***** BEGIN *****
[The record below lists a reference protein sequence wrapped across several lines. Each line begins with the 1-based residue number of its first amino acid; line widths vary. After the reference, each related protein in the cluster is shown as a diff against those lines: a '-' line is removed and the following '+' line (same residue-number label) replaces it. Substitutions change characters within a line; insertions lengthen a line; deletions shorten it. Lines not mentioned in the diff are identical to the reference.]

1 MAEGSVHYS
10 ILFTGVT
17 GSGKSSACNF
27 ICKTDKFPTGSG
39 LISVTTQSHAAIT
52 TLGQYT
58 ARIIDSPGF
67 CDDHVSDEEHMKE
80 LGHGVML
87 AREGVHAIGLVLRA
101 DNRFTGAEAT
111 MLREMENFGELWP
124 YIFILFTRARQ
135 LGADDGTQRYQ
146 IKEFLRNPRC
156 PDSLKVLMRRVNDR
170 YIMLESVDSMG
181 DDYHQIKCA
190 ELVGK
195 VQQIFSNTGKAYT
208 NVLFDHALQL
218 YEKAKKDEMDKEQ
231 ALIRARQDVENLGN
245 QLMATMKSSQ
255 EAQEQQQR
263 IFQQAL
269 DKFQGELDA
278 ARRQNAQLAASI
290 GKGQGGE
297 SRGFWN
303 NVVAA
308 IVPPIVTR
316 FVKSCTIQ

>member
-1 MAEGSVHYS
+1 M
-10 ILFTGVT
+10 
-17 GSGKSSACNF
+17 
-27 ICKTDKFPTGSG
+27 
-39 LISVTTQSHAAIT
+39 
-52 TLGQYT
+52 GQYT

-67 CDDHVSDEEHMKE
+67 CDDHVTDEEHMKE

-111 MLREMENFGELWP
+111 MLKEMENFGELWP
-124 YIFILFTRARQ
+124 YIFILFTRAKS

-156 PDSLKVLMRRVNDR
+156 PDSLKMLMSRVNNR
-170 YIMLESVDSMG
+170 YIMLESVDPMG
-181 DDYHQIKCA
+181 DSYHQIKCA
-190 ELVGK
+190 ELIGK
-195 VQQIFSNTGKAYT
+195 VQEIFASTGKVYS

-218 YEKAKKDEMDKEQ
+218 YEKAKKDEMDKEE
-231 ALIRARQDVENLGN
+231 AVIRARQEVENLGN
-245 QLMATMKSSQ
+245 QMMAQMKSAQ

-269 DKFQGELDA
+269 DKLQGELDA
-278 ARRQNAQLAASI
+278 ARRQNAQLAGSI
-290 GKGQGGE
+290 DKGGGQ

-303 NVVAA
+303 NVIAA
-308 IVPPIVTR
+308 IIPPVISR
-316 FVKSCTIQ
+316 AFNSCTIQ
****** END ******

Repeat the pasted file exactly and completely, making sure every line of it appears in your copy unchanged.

[The record below lists a reference protein sequence wrapped across several lines. Each line begins with the 1-based residue number of its first amino acid; line widths vary. After the reference, each related protein in the cluster is shown as a diff against those lines: a '-' line is removed and the following '+' line (same residue-number label) replaces it. Substitutions change characters within a line; insertions lengthen a line; deletions shorten it. Lines not mentioned in the diff are identical to the reference.]

1 MAEGSVHYS
10 ILFTGVT
17 GSGKSSACNF
27 ICKTDKFPTGSG
39 LISVTTQSHAAIT
52 TLGQYT
58 ARIIDSPGF
67 CDDHVSDEEHMKE
80 LGHGVML
87 AREGVHAIGLVLRA
101 DNRFTGAEAT
111 MLREMENFGELWP
124 YIFILFTRARQ
135 LGADDGTQRYQ
146 IKEFLRNPRC
156 PDSLKVLMRRVNDR
170 YIMLESVDSMG
181 DDYHQIKCA
190 ELVGK
195 VQQIFSNTGKAYT
208 NVLFDHALQL
218 YEKAKKDEMDKEQ
231 ALIRARQDVENLGN
245 QLMATMKSSQ
255 EAQEQQQR
263 IFQQAL
269 DKFQGELDA
278 ARRQNAQLAASI
290 GKGQGGE
297 SRGFWN
303 NVVAA
308 IVPPIVTR
316 FVKSCTIQ

>member
-1 MAEGSVHYS
+1 M
-10 ILFTGVT
+10 
-17 GSGKSSACNF
+17 
-27 ICKTDKFPTGSG
+27 
-39 LISVTTQSHAAIT
+39 
-52 TLGQYT
+52 GQYT

-67 CDDHVSDEEHMKE
+67 CDDHVTDEEHMKE

-111 MLREMENFGELWP
+111 MLKEMENFGELWP
-124 YIFILFTRARQ
+124 YIFILFTRAKS

-156 PDSLKVLMRRVNDR
+156 PDSLKMLMSRVNNR
-170 YIMLESVDSMG
+170 YIMLESVDPMG
-181 DDYHQIKCA
+181 DSYHQIKCA
-190 ELVGK
+190 ELIGK
-195 VQQIFSNTGKAYT
+195 VQEIFASTGKVYS

-218 YEKAKKDEMDKEQ
+218 YEKAKKDEMDKEE
-231 ALIRARQDVENLGN
+231 AVIRARQEVENLGN
-245 QLMATMKSSQ
+245 QMMAQMKSAQ

-269 DKFQGELDA
+269 DKLQGELDA
-278 ARRQNAQLAASI
+278 ARRQNAQLAGSI
-290 GKGQGGE
+290 DKGGGQ

-303 NVVAA
+303 NVIAA
-308 IVPPIVTR
+308 IIPPVISR
-316 FVKSCTIQ
+316 AFNSCTIQ